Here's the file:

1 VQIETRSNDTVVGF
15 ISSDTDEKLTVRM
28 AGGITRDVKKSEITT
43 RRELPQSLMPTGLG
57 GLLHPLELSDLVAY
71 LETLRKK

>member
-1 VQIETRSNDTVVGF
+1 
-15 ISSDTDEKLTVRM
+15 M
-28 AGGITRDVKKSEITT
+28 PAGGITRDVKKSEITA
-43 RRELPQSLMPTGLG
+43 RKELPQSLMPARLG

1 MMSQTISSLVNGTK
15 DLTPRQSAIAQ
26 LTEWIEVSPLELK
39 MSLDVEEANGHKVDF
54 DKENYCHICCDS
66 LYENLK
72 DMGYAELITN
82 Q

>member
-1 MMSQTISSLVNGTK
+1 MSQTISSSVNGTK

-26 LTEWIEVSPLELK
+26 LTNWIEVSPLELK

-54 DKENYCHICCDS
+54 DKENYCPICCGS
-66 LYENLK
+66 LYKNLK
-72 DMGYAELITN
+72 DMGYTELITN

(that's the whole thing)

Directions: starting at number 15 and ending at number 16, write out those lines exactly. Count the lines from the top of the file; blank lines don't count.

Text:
+43 RKELPQSLMPARLG

1 MMSQTISSLVNGTK